This configuration became the modern Quincy QR-25 and QP reciprocating air compressor series. A wide range of 100 psig (6.9 bar) single-stage and 200 psig (13.8 bar) two-stage models were developed, ranging from about 2 to 25 hp (1.5 to 18.6 kW).

Quincy also developed higher pressure models up to 250 to 500 psig (17.2 to 34.5 bar), depending on the size. The largest of these models was rated at 30 hp (22.4 kW).

Quincy has sold its reciprocating compressors as bare units for special applications, but many have been tank mounted or skid mounted as complete systems with an electric motor or small engine, controls and other accessories. Many have been sold with noise attenuation enclosures of various styles.

Over the years, Quincy developed many accessories for air compressor systems, such as air dryers, filters, air coolers, and receivers/tanks.

In 1966, the Quincy Compressor Company was purchased by Colt Industries. Quincy had obtained a license for rotary screw air compressors from SRM some years earlier, and the acquisition by Colt helped set the stage for the development of a Quincy rotary screw compressor line.

A c.2005 Quincy rotary screw compressor in the process of being packaged with an electric motor drive for a low-pressure gas engine starting air application.

From the late 1960s onward, Quincy developed an extensive line of oil-flooded rotary screw air compressors. Over time, machines with 100 and 125 psig (6.9 and 8.6 bar) pressure capabilities were introduced in rotor diameters from 5.0 to 12.64 in. (127 to 321 mm) and power ratings from 50 to 400 hp (37 to 298 kW).

Although some bare compressors were sold for special applications, Quincy generally has offered its rotary screw machines as complete compressed air systems with electric motor, controls, filters, dryers, receivers, etc. housed in cabinets for noise reduction. Some have been supplied with variable frequency drives. Some of the smallest units included speed increasing gears or speed increasing belt-drives.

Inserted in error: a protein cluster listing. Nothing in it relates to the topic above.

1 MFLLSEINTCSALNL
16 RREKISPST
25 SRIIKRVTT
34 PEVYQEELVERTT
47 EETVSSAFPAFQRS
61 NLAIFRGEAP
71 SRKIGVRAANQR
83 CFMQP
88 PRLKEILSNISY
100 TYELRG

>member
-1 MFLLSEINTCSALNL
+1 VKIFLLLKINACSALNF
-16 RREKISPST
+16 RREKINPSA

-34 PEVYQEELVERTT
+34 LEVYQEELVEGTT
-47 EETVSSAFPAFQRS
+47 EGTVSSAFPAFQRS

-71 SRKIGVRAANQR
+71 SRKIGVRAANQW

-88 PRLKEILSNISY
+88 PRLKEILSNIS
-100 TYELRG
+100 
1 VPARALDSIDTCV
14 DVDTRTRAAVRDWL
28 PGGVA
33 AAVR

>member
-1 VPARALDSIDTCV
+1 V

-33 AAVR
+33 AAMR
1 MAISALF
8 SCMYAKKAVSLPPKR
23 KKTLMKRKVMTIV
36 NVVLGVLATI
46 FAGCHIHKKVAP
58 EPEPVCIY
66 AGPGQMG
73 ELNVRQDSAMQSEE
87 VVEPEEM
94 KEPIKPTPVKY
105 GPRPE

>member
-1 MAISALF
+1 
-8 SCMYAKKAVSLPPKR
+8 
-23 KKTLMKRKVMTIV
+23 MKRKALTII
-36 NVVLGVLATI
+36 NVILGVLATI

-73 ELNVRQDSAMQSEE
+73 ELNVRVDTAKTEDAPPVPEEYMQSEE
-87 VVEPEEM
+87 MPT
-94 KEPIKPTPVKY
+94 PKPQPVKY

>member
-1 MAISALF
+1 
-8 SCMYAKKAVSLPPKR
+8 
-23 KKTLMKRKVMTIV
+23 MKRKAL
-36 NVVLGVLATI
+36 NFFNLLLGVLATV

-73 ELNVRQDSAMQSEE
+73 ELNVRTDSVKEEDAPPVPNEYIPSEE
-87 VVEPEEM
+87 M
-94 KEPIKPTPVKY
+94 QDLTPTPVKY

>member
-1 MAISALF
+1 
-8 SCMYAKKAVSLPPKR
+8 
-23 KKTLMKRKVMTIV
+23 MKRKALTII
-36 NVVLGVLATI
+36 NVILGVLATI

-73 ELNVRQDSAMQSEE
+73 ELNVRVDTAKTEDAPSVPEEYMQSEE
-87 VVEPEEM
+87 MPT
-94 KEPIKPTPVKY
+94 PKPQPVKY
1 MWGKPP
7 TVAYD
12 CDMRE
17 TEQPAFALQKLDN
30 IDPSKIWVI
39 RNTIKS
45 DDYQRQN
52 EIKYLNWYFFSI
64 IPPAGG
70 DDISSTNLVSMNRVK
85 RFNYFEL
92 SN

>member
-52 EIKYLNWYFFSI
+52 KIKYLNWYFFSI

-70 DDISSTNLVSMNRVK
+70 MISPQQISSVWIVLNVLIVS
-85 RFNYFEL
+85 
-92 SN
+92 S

In 1980, Quincy built a new plant in Bay Minette, Alabama for compressor machining and manufacturing operations. That plant was expanded in 1996, with production continuing there today.

In the early 1990s, with increasing demand for natural gas compressors for mature gas wells, coal-bed methane, landfill gas and similar applications, Quincy adapted both its reciprocating and rotary screw compressors for compression of natural gas.

Specifications for the Quincy rotary screw gas compressor models, c.2016.
Specifications for the Quincy reciprocating gas compressor models, c.2016.

These compressors also found use in vapor recovery and fuel gas boosting applications. The screw compressors were equipped with patented lift valves for capacity and load control. Both the reciprocating and screw compressors were sold as “bare shaft” units that were packaged by various companies serving niche gas compression markets.

In 1998, Coltech was purchased by the Goodrich Corporation. But, in 2002, faced with growing exposure from asbestos claims in some of the engineered products companies that it had acquired from Coltech, Goodrich spun the companies off as Enpro Industries, Inc., a new corporation.

The Quincy Compressor Company was among the companies included in Enpro. In 2004, Quincy expanded with a new operation in Kunshan China for the assembly and testing of rotary screw compressors for the global market. In 2009, Quincy Compressor was purchased by Atlas Copco, and in 2020, Quincy’s headquarters were officially moved to Shanghai, China. The company continues to manufacture both the reciprocating and rotary screw compressor lines.